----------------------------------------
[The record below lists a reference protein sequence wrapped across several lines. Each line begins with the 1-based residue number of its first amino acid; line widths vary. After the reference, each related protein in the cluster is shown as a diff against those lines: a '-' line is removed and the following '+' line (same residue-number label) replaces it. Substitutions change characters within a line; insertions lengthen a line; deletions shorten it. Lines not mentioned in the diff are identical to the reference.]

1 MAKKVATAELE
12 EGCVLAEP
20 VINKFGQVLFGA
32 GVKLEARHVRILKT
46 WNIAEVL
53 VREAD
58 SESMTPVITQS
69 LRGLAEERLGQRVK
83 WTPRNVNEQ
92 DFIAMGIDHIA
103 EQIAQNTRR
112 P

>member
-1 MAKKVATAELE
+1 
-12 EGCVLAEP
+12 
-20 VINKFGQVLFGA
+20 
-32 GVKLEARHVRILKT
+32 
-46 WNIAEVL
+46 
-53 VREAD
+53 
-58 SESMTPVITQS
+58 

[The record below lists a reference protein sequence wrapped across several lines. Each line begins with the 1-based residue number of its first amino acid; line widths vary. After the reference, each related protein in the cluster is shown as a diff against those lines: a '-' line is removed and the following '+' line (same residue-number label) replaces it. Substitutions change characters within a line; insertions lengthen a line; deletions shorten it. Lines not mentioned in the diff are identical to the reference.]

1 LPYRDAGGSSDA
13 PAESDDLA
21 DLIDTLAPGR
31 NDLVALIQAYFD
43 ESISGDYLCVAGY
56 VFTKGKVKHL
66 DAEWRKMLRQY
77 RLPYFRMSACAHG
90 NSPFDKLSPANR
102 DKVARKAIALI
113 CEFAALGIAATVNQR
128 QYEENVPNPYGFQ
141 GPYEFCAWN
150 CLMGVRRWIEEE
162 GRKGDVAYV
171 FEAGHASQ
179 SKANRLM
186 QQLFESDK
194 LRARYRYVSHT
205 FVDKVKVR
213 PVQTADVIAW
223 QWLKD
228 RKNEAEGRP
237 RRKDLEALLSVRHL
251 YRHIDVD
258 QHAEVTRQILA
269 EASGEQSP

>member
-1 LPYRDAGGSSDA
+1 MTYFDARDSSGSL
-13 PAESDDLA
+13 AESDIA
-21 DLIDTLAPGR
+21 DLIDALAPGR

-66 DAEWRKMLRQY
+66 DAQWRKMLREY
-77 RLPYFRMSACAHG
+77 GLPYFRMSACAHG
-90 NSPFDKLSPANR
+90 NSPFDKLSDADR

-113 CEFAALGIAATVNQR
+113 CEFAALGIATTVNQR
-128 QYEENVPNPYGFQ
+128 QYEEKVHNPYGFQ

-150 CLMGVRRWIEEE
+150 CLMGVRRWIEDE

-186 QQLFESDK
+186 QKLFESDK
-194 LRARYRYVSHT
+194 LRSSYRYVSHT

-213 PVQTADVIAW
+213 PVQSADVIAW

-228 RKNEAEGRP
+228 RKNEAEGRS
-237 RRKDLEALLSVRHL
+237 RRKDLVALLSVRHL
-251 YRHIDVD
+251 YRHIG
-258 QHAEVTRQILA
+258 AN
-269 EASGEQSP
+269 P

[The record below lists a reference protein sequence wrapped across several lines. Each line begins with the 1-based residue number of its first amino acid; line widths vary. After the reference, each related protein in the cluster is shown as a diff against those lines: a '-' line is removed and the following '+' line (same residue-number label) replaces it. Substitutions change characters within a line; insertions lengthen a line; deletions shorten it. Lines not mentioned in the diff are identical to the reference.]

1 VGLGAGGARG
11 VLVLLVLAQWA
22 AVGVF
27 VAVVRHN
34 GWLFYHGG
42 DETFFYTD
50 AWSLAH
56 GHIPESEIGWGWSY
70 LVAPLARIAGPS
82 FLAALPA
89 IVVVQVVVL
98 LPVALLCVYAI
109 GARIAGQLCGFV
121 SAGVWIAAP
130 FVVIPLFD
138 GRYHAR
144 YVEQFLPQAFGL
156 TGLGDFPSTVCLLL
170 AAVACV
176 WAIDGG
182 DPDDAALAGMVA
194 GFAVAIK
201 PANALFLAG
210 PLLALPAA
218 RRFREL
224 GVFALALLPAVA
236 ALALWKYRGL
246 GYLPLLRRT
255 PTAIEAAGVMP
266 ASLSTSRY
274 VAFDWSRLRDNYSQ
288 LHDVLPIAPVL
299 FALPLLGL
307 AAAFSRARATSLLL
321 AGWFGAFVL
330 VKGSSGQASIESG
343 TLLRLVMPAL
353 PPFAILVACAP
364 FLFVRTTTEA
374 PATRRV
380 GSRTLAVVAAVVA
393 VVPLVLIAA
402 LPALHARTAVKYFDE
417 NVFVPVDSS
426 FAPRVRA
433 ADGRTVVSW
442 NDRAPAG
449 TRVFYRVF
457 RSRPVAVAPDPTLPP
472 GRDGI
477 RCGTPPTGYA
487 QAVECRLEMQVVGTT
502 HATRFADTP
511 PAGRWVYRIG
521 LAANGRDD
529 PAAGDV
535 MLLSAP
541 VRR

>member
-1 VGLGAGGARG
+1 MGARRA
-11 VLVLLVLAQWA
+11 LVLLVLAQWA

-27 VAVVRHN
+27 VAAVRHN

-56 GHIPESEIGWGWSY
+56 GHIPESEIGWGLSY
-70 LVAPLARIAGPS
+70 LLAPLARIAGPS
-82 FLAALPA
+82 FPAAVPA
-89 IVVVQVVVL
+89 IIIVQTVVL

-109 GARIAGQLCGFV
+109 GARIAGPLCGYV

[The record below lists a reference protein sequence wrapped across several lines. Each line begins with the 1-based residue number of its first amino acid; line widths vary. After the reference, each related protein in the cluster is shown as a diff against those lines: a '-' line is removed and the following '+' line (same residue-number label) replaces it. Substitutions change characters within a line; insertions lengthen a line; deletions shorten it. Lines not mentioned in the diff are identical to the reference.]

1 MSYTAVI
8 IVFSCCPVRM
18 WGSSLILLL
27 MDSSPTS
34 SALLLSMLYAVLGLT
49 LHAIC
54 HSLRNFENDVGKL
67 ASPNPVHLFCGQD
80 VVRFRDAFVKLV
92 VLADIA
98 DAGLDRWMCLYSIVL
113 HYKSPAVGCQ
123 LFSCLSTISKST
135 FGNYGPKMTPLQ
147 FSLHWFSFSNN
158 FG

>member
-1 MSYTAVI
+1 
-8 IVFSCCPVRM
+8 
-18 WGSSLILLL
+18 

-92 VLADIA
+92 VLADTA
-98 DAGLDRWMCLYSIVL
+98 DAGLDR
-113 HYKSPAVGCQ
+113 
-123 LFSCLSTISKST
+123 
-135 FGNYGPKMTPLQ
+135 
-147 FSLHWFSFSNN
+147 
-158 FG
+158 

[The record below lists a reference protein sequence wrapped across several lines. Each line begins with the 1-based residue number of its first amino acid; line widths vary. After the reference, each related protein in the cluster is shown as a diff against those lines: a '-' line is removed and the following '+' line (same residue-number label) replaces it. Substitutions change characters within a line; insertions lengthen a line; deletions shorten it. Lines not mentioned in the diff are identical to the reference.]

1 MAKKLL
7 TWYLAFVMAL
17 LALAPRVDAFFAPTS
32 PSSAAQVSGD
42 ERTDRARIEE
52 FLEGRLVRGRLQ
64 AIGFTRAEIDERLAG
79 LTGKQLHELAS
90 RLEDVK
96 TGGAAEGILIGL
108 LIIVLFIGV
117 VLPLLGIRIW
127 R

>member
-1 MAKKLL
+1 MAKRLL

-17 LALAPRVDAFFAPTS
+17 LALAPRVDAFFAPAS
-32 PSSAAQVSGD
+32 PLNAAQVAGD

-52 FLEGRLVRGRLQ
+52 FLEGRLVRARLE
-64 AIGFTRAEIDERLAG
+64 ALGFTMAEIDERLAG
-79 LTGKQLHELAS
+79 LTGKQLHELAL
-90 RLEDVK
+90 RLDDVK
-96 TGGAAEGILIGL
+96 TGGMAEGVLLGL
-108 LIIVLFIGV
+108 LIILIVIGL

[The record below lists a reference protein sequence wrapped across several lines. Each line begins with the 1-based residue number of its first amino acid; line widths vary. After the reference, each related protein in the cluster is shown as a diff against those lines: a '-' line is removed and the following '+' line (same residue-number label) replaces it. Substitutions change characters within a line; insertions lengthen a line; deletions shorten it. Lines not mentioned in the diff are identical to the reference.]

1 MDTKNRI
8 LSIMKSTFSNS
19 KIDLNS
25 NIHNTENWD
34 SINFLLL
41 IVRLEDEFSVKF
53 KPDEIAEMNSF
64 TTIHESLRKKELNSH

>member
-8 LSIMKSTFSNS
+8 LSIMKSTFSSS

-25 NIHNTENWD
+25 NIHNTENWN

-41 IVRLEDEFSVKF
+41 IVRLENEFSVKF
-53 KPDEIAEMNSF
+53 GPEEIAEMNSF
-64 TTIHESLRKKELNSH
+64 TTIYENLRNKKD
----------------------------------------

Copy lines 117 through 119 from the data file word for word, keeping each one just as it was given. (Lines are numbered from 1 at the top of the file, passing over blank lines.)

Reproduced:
218 RRFREL
224 GVFALALLPAVA
236 ALALWKYRGL